Protecting trees is something all people should stand for. There’s no reason why someone should want to remove trees from planet earth.

 

Here are a few of the environmental benefits that trees provide:

 

  • Trees conserve water and prevent water pollution.
  • Trees replenish underground water reserves.
  • Trees provide habitats for birds and insects.
  • Trees create food for bees, birds, and other animals.
  • Trees reduce wind speed.
  • Trees stabilize soil to prevent erosion.
  • Trees absorb up to one-third of particle pollutants within a 300-yard radius.
  • Trees reduce urban flooding and keep pollutants out of waterways.
  • Trees reduce evaporation rates.

Social Benefits

We all know that trees are beautiful to look at. They make our neighborhoods look aesthetically pleasing, and create a reminder that nature is both green and living.

 

Communities are not just a bunch of concrete buildings put in the same general area. Communities have parks, lawns, and scenic views that create an experience that people want to come back to.

 

Trees are foundational to that experience. Removing them is removing the living things that civilization has relied upon for millions of years.

 

Here are a few of the social benefits that trees provide:

 

  • Trees filter pollutants from the air.
  • Trees cool the atmosphere.
  • Trees filter rainfall and the sun’s ultraviolet rays.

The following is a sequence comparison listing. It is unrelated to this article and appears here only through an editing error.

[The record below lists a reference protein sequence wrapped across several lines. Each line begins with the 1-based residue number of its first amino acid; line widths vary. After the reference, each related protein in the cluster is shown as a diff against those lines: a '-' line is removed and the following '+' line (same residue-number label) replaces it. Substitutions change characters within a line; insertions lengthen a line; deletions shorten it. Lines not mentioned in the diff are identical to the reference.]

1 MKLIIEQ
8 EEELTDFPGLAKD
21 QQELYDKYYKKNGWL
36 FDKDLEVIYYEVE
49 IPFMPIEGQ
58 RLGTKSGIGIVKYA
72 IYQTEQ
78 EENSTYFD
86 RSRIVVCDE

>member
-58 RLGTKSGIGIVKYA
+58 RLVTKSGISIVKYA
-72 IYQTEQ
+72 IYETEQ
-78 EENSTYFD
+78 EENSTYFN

• Trees provide shade and comfort to all living things.
  • Trees increase recreation opportunities.
  • Trees absorb sounds.

Economic Benefits

Saving trees is a lot more economically beneficial than cutting them down. If we can reduce our expenses as a society by saving trees, then why would we look to remove them?

 

There are many reasons why having trees in our local communities is valuable to all the living things that surround it.

 

Here are a few of the economic benefits that trees provide:

 

  • Trees prevent flooding and damage to neighborhoods.
  • Trees reduce energy costs in winter by creating a wind barrier.
  • Trees improve air quality which reduces cardiac disease, strokes, and asthma.
  • Trees reduce energy costs in summer by providing shade to buildings.
  • Trees improve human health and reduce medical costs.
  • Trees improve a neighborhood’s property values.

How Heartland Can Prevent Trees From Being Cut Down.

The Heartland team is actively pursuing initiatives that will reduce the number of trees used in plastics across the world. Industrial hemp is grown in 90 days and can be sustainably harvested every year, providing a low-cost, high-value resource for the plastics industry.

 

Frequently, wood fillers are compounded with polypropylene, polyethylene, PVC, and polylactic acid (PLA). Hemp-based materials can be compounded with all these plastics to create increased performance benefits and reduced carbon footprints.

 

Hemp-filled plastics are stronger and lighter than wood-filled plastics. As industries seek to lightweight their plastics and hit on their sustainability mandates, they will be looking for plastic additives that create stronger, lighter, cheaper, and more sustainable products.

 

Heartland’s industrial hemp additives allow plastic compounders to mix the plastics they’re already using, with the equipment that’s already sitting in their manufacturing facility. This creates an entirely new value proposition for manufacturers having Imperium Inside.

 

Join us as we build a world out of hemp.

 

— Heartland Team